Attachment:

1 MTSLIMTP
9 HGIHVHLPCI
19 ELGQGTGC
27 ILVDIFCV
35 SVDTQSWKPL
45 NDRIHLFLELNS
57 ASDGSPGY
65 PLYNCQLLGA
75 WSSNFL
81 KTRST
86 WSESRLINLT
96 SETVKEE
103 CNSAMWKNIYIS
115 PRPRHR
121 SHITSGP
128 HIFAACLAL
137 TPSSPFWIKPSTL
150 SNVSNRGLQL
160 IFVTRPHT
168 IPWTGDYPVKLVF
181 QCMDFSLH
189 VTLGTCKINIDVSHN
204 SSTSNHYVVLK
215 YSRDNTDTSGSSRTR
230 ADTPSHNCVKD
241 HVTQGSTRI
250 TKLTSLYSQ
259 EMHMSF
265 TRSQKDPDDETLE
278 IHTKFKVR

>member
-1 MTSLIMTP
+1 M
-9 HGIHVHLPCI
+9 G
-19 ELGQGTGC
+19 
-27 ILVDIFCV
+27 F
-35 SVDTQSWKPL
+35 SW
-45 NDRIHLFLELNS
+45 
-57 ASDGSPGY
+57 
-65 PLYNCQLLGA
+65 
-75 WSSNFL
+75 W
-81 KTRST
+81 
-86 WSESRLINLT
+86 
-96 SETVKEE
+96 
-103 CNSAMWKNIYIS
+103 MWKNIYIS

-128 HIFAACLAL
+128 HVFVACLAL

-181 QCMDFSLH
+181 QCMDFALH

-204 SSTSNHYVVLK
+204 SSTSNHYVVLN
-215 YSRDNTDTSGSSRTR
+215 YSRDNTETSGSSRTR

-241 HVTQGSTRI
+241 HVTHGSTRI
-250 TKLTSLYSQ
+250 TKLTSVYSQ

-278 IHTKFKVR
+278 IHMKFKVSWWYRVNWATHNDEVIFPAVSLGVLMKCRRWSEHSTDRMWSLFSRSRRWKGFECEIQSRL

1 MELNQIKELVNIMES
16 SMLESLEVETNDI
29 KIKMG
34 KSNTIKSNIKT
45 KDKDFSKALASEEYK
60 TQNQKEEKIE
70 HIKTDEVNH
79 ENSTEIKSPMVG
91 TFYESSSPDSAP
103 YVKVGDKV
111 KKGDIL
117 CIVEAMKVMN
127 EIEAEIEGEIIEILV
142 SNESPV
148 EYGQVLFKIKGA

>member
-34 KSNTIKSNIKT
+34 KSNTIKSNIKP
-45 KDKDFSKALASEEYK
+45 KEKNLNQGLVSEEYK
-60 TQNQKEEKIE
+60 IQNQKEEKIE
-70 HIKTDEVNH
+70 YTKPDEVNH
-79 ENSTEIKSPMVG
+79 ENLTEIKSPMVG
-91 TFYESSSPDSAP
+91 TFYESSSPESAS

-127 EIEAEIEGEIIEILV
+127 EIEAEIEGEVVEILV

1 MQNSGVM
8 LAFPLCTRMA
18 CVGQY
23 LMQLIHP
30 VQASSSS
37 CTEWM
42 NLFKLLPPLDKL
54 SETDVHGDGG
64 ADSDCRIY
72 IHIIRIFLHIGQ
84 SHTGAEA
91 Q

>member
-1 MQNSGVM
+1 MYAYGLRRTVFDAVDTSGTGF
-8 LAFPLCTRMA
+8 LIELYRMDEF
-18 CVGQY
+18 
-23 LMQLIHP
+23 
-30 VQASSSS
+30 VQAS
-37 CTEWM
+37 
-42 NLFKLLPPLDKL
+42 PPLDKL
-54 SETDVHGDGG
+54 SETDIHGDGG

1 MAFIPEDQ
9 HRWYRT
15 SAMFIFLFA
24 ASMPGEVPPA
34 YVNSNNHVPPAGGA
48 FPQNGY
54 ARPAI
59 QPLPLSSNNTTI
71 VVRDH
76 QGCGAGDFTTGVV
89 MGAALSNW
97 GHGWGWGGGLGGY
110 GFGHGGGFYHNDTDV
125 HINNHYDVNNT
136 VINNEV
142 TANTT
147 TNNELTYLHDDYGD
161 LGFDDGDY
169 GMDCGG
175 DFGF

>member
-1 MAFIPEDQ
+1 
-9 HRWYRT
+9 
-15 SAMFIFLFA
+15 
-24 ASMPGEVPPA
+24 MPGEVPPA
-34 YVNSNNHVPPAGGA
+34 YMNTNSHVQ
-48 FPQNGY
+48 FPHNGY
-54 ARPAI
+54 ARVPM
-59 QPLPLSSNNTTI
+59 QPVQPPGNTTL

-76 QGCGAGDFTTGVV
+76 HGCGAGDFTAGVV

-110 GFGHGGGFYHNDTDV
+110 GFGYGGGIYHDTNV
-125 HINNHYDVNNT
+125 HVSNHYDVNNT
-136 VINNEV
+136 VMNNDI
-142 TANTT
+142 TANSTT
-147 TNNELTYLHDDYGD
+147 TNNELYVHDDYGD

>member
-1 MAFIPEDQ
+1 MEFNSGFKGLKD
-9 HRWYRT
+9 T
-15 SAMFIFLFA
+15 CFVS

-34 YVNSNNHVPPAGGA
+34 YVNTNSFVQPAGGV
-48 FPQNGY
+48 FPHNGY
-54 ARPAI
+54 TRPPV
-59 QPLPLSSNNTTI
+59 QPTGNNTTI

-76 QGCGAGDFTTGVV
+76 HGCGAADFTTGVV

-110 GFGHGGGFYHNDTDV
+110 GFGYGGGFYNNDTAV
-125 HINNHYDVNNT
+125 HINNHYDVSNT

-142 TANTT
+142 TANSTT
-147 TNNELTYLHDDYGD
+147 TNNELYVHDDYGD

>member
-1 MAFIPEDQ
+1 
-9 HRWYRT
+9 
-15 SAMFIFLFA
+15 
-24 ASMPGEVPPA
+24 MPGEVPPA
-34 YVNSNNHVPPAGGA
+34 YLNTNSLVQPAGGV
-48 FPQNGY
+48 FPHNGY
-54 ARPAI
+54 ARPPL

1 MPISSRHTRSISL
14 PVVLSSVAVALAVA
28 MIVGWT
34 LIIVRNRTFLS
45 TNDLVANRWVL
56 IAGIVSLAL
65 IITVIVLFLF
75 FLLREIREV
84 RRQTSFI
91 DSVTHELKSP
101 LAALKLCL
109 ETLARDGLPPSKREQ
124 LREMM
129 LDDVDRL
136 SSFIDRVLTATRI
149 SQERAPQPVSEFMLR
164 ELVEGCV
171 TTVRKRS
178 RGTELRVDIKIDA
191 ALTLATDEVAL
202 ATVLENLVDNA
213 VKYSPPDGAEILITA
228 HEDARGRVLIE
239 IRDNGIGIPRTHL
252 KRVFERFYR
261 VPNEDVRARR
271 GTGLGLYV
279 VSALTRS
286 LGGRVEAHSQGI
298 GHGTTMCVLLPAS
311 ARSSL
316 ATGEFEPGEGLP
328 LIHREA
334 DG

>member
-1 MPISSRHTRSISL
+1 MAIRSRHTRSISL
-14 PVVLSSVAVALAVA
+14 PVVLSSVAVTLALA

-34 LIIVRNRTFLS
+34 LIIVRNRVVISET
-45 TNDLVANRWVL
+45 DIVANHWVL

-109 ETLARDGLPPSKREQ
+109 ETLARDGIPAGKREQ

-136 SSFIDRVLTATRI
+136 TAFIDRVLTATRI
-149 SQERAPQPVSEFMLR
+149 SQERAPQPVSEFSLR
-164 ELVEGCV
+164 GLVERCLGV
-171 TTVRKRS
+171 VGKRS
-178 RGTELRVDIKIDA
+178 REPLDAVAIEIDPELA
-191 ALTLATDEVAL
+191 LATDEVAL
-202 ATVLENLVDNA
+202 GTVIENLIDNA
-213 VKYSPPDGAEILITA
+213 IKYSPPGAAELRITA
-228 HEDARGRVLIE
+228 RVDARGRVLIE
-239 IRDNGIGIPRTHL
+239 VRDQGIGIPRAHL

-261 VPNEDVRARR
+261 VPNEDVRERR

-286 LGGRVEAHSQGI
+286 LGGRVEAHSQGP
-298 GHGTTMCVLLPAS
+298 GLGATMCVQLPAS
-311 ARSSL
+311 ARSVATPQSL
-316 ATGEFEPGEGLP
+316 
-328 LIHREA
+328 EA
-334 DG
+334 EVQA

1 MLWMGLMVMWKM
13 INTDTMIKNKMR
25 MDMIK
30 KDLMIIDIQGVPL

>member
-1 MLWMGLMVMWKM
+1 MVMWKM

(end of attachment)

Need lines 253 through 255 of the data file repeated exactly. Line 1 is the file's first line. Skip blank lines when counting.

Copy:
334 DG

>member
-1 MPISSRHTRSISL